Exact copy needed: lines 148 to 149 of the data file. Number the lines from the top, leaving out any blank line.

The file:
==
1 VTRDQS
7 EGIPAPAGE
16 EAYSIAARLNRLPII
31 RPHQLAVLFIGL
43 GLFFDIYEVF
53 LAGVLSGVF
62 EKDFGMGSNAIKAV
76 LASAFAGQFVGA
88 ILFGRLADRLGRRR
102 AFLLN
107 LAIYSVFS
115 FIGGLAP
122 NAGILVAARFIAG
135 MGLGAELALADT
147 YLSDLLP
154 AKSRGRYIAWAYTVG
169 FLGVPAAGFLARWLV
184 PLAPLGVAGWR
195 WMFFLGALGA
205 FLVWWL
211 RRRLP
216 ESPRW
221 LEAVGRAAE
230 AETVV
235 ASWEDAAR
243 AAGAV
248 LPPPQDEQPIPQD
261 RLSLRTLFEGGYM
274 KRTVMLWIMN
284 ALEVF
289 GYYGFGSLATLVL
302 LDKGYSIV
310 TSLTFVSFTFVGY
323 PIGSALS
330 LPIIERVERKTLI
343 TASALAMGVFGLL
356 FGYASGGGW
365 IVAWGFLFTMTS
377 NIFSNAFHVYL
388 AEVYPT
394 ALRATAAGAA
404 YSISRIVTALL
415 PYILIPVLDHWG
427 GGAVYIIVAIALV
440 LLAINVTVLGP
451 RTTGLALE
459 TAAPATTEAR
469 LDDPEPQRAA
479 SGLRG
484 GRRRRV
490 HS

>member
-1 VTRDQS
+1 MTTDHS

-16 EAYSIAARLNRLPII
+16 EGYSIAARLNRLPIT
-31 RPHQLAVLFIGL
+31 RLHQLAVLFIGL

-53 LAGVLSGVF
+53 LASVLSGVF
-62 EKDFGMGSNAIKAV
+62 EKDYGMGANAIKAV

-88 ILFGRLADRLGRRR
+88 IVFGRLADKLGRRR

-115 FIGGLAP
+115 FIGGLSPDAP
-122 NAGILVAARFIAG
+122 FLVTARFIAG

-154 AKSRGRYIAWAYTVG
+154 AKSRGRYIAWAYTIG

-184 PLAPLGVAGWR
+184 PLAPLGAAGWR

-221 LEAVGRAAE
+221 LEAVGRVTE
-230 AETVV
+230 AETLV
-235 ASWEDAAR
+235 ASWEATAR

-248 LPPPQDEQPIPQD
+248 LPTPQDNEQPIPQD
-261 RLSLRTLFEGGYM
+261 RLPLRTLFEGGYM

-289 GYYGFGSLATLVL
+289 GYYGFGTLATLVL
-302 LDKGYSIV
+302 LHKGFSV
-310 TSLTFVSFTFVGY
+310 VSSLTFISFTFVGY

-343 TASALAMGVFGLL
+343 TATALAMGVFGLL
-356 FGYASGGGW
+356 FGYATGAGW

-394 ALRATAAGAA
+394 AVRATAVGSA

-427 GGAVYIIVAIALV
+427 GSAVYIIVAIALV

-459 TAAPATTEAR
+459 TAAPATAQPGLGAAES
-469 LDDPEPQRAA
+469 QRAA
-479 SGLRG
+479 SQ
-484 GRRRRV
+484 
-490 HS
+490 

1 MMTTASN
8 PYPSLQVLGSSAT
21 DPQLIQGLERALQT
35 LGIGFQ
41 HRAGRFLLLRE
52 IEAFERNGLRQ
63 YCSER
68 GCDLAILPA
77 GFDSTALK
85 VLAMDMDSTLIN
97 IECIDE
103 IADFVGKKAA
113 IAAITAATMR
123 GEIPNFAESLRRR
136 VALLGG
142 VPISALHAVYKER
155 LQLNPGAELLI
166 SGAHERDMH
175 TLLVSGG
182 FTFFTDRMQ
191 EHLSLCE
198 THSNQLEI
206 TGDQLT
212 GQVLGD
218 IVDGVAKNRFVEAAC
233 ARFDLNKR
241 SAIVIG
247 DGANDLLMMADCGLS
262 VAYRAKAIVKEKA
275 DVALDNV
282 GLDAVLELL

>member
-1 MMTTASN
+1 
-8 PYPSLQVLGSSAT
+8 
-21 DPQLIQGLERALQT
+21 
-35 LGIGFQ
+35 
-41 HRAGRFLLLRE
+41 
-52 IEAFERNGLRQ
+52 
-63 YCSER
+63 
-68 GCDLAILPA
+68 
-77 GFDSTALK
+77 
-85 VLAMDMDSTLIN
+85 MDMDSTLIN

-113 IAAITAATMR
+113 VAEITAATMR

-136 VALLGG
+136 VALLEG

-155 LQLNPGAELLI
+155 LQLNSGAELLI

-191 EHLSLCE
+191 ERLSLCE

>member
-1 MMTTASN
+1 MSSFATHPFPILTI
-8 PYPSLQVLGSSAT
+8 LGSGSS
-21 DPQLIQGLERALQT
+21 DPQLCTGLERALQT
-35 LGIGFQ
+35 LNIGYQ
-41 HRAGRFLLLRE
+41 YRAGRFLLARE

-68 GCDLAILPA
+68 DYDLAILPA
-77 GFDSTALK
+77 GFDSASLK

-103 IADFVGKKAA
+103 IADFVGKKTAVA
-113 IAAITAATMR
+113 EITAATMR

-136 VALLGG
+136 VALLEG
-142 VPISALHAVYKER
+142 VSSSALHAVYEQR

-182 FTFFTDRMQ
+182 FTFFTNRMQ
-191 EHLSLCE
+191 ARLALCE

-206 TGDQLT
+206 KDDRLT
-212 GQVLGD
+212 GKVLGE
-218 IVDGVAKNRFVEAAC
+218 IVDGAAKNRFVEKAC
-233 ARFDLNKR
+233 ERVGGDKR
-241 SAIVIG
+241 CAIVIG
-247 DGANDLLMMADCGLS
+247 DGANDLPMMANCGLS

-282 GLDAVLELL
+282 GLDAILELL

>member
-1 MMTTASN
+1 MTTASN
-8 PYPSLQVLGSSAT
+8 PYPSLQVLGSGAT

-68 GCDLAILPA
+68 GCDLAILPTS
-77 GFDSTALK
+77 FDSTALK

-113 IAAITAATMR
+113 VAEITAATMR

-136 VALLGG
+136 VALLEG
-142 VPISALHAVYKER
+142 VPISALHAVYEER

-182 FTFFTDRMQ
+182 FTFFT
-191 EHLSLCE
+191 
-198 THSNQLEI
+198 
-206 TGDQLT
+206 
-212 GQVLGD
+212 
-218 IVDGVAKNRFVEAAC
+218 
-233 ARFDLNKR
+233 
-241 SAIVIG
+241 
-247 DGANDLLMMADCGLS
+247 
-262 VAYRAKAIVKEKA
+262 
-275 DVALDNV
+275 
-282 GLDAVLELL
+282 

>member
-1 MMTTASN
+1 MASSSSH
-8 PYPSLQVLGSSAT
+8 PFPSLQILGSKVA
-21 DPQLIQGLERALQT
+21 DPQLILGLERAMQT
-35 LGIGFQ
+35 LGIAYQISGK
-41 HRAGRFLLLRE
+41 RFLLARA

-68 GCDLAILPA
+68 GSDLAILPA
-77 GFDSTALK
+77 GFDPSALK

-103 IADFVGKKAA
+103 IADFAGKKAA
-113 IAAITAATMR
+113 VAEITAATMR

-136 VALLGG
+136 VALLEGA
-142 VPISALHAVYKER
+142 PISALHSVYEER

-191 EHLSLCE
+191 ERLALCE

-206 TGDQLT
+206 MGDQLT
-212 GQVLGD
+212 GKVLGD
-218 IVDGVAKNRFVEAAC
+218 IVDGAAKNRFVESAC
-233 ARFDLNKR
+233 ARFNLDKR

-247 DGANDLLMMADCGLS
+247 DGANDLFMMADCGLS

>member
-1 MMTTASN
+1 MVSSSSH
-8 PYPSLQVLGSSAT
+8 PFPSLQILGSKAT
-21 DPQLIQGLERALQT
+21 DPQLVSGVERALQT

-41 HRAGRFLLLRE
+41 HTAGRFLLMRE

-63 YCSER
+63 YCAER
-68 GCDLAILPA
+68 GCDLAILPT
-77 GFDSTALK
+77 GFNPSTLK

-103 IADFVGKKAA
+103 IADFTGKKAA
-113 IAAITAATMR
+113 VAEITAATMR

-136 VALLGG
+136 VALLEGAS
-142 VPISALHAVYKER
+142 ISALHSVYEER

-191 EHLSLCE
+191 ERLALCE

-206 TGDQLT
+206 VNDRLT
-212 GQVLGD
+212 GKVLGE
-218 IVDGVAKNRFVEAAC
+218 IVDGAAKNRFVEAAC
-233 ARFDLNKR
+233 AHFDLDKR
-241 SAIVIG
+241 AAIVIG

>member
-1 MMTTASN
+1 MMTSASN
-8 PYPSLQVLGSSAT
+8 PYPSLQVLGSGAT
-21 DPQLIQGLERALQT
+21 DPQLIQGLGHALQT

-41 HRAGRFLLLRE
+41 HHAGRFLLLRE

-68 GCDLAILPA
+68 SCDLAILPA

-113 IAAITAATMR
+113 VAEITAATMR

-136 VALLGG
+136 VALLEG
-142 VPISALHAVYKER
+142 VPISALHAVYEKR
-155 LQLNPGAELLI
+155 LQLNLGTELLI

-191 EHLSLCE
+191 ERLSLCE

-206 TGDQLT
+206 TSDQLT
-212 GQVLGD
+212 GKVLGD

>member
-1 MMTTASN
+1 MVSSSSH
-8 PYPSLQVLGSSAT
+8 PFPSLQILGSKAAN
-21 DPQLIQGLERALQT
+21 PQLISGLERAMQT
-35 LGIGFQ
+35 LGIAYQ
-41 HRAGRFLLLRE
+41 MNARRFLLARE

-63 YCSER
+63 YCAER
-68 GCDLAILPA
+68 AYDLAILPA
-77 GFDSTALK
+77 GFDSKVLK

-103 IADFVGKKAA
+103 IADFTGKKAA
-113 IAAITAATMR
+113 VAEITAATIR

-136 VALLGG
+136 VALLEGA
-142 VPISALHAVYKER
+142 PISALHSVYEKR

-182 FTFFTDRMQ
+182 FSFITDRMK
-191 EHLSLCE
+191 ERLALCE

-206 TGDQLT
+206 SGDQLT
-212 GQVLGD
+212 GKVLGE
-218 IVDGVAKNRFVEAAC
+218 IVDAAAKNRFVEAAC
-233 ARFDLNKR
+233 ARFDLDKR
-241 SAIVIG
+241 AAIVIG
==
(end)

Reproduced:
+41 
-52 IEAFERNGLRQ